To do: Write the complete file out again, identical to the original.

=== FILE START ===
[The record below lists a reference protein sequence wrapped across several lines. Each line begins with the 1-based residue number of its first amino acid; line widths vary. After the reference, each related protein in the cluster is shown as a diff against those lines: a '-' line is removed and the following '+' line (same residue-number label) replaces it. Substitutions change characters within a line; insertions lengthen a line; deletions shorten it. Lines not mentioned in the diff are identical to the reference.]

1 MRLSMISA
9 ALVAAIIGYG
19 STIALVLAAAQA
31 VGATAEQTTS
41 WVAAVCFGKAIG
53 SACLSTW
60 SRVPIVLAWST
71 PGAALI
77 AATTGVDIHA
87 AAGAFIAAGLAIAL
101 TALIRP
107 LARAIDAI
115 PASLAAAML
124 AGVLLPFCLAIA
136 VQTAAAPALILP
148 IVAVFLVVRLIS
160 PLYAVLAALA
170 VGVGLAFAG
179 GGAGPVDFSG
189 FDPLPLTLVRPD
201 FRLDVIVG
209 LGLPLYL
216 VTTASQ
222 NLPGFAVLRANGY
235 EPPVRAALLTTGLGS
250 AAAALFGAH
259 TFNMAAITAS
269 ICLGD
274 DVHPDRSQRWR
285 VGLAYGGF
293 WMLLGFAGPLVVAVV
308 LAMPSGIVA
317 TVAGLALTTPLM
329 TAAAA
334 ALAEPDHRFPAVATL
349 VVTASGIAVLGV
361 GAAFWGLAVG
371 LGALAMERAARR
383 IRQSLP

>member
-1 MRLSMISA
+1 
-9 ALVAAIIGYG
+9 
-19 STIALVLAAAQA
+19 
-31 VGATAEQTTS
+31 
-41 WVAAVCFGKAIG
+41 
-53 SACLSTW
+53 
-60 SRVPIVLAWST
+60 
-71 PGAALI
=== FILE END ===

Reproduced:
[The record below lists a reference protein sequence wrapped across several lines. Each line begins with the 1-based residue number of its first amino acid; line widths vary. After the reference, each related protein in the cluster is shown as a diff against those lines: a '-' line is removed and the following '+' line (same residue-number label) replaces it. Substitutions change characters within a line; insertions lengthen a line; deletions shorten it. Lines not mentioned in the diff are identical to the reference.]

1 MRLSMISA
9 ALVAAIIGYG
19 STIALVLAAAQA
31 VGATAEQTTS
41 WVAAVCFGKAIG
53 SACLSTW
60 SRVPIVLAWST
71 PGAALI
77 AATTGVDIHA
87 AAGAFIAAGLAIAL
101 TALIRP
107 LARAIDAI
115 PASLAAAML
124 AGVLLPFCLAIA
136 VQTAAAPALILP
148 IVAVFLVVRLIS
160 PLYAVLAALA
170 VGVGLAFAG
179 GGAGPVDFSG
189 FDPLPLTLVRPD
201 FRLDVIVG
209 LGLPLYL
216 VTTASQ
222 NLPGFAVLRANGY
235 EPPVRAALLTTGLGS
250 AAAALFGAH
259 TFNMAAITAS
269 ICLGD
274 DVHPDRSQRWR
285 VGLAYGGF
293 WMLLGFAGPLVVAVV
308 LAMPSGIVA
317 TVAGLALTTPLM
329 TAAAA
334 ALAEPDHRFPAVATL
349 VVTASGIAVLGV
361 GAAFWGLAVG
371 LGALAMERAARR
383 IRQSLP

>member
-1 MRLSMISA
+1 
-9 ALVAAIIGYG
+9 
-19 STIALVLAAAQA
+19 
-31 VGATAEQTTS
+31 
-41 WVAAVCFGKAIG
+41 
-53 SACLSTW
+53 
-60 SRVPIVLAWST
+60 
-71 PGAALI